She said exactly what I was thinking because, at that moment, I was asking myself the very same thing. Can I live my life like that? You know, on purpose instead of just on accident; in reality instead of just theory. She and I ended up exchanging numbers and agreed to hang out if ever we’re in the same city again. When I got out of the car, I continued thinking about what we had just talked about. And it clicked. I am far more likely to find people who share my interests if I go out and partake in those interests than if I just think about how interested I am in them.
“But what if I have to keep going alone?” I asked myself. “Well, maybe you’ve spent so much time worrying about what strangers think of you that you completely missed the point that you could make those strangers your friends.” I scolded myself right there because, dang, that’s exactly what I’ve done my entire life. Instead of just making new friends and letting people matter, I’ve pigeonholed them all into being strangers whose opinions and thoughts I absolutely must not care about.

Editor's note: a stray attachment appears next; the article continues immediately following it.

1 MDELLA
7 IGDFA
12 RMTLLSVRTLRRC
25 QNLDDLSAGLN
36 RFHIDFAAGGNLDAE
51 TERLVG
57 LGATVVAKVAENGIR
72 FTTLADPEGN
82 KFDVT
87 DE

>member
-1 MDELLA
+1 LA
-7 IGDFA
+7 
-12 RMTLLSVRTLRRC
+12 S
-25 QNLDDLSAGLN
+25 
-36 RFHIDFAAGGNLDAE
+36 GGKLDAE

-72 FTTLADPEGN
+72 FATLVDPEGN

Here it is: we would all breathe so much easier and with so much more joy if we viewed every person as having something wonderful to offer. Instead of seeing strangers as trolls who are out to get me and make me look stupid, what if I made them my friends? Every single person on this earth is full of life. Whether they’re living it or not, it’s there. What if I made it my goal to find that life in them? I’m not saying that I should attempt to extract their deepest secrets or share with them my biggest fears (Frogs… it’s frogs. That’s actually not a big one), what I’m saying is that it wouldn’t be hard for me to genuinely care about their answer when I ask them how their day was. Every one has a story to tell. And, holy wow, do I love a good story.
So, today, I will go forth into this city alone, intent on making strangers my friends, and not missing out on the things that I want to do just because I have no one to do them with. Life happens whether or not we’re looking and I don’t want to reach the end of mine and realize that I missed it. Today, I will look for life in others. And, in doing so, I firmly believe that I will find the life in myself that I’ve always wanted. Because, being alone doesn’t have to be lonely. And strangers don’t have to be strange.